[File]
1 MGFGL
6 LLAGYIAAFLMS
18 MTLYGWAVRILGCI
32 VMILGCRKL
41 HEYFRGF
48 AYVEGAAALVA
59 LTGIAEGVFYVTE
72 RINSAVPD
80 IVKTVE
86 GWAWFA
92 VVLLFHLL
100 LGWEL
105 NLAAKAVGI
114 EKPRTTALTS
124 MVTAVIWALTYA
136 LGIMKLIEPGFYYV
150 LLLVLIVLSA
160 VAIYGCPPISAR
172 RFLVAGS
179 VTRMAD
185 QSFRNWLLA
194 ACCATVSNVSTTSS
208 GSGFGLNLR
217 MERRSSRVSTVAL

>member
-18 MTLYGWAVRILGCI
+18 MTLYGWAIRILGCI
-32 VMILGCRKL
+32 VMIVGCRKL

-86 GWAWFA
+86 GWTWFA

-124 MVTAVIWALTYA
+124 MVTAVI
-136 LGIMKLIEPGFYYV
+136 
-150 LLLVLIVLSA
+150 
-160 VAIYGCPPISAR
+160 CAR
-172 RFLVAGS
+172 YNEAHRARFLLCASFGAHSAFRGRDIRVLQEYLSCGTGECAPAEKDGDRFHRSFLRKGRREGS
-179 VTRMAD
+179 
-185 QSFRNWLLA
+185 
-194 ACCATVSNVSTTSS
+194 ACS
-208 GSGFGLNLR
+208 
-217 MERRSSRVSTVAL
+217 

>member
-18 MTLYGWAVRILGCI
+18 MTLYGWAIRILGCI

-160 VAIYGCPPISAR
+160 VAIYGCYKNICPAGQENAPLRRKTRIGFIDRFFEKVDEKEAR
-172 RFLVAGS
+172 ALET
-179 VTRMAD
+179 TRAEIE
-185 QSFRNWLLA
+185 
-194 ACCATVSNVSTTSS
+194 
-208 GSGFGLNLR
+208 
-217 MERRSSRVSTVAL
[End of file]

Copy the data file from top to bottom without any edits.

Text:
1 MGFGL
6 LLAGYIAAFLMS
18 MTLYGWAVRILGCI
32 VMILGCRKL
41 HEYFRGF
48 AYVEGAAALVA
59 LTGIAEGVFYVTE
72 RINSAVPD
80 IVKTVE
86 GWAWFA
92 VVLLFHLL
100 LGWEL
105 NLAAKAVGI
114 EKPRTTALTS
124 MVTAVIWALTYA
136 LGIMKLIEPGFYYV
150 LLLVLIVLSA
160 VAIYGCPPISAR
172 RFLVAGS
179 VTRMAD
185 QSFRNWLLA
194 ACCATVSNVSTTSS
208 GSGFGLNLR
217 MERRSSRVSTVAL

>member
-18 MTLYGWAVRILGCI
+18 MTLYGWAIRILGCI
-32 VMILGCRKL
+32 VMIVGCRKL

-86 GWAWFA
+86 GWTWFA

-124 MVTAVIWALTYA
+124 MVTAVI
-136 LGIMKLIEPGFYYV
+136 
-150 LLLVLIVLSA
+150 
-160 VAIYGCPPISAR
+160 CAR
-172 RFLVAGS
+172 YNEAHRARFLLCASFGAHSAFRGRDIRVLQEYLSCGTGECAPAEKDGDRFHRSFLRKGRREGS
-179 VTRMAD
+179 
-185 QSFRNWLLA
+185 
-194 ACCATVSNVSTTSS
+194 ACS
-208 GSGFGLNLR
+208 
-217 MERRSSRVSTVAL
+217 

>member
-18 MTLYGWAVRILGCI
+18 MTLYGWAIRILGCI

-160 VAIYGCPPISAR
+160 VAIYGCYKNICPAGQENAPLRRKTRIGFIDRFFEKVDEKEAR
-172 RFLVAGS
+172 ALET
-179 VTRMAD
+179 TRAEIE
-185 QSFRNWLLA
+185 
-194 ACCATVSNVSTTSS
+194 
-208 GSGFGLNLR
+208 
-217 MERRSSRVSTVAL